At any point in time the washing water may be deemed to have reached equilibrium with the carrier.
The conductivity data so obtained represent fairly the values which would be obtained when applying the conductivity test, as described hereinbefore, to the unwashed carrier and the washed carrier, respectively.
In testing the catalyst, the space-time-yield was kept constant at 750 g vinyl acetate/(1 catalyst.h) by increasing the jacket temperature. The initial selectivity was 93 %, and after 425 hours, the jacket temperature was 168 °C, and the selectivity was 91 0.

Example 3 (according to the invention, prophetic) A catalyst is prepared in accordance with the procedures of Example 2, except for the following differences: step 3 is omitted, and following step 4 the palladium/carrier composition is dried in air at 120°C, then subjected to reduction in a hydrogen/nitrogen (20:80 v/v) mixture, at a flow rate of the hydrogen/nitrogen mixture of 500 Nl/(1 catalyst.h), at a temperature of 200°C, and at an absolute pressure of 110 kPa (1.1 bar), during 4 hours.
Example 4 (according to the invention, prophetic) A catalyst is prepared in accordance with the procedures of Example 2, except for the difference that step 3 is omitted, and that instead the palladium/carrier composition is dried in air at about 120°C, and cooled, and then subjected to reduction in a hydrogen/nitrogen (20:80 v/v) mixture, at a flow rate of the hydrogen/nitrogen mixture of 500 N1/(1 catalyst.h), at a temperature of 200°C, and at an absolute pressure of 110 kPa (1.1 bara), during 4 hours.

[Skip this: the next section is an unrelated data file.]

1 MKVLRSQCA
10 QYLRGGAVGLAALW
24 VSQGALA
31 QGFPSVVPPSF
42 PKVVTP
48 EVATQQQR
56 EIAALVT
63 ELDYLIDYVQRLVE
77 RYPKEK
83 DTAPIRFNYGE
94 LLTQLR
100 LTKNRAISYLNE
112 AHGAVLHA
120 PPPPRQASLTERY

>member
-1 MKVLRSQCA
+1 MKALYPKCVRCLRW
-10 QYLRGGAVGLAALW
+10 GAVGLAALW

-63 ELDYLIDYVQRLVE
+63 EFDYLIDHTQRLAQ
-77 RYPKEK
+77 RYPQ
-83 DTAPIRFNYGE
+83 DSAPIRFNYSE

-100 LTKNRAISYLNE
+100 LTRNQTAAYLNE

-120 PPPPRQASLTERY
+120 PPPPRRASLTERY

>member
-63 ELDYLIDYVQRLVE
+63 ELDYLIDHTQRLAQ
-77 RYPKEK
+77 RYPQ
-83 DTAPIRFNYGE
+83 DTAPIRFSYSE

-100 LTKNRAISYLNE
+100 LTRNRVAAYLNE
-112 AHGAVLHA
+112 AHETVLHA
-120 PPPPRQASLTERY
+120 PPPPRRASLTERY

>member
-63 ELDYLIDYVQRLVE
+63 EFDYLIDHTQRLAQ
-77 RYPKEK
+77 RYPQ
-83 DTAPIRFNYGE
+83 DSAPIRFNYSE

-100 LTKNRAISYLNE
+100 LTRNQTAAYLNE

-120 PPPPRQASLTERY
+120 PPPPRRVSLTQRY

Example 5 A catalyst was prepared from washed and dried carrier as obtained in Example 2, by applying the following steps:
1. A 25 g sample of the washed and dried carrier was impregnated with 15.7 ml of a solution of sodium palladium (II) tetrachloride (TII) (Na2PdC14) and tetrachloroauric acid (HAuCl4) in de-ionized water containing 0.220 g palladium and 0.121 g gold. A
container holding the carrier was gently shaken to allow solution uptake by the carrier. After complete uptake of the solution the impregnated carrier was allowed to stand for 2 hours at room temperature.
2. Then 30 ml of a solution containing 1.68 g sodium metasilicate pentahydrate (Na~Si03.5H20) was added to completely cover the wet impregnated support.
This was allowed to stand for 15 hours.
3. Subsequently, 2.5 ml of 2.8 ow hydrazine hydrate in water was added, mixed gently and; allowed to stand for 4 hours at room temperature. This led to the reduction of about 55 mole-% of the total of the palladium and gold salts to metallic species.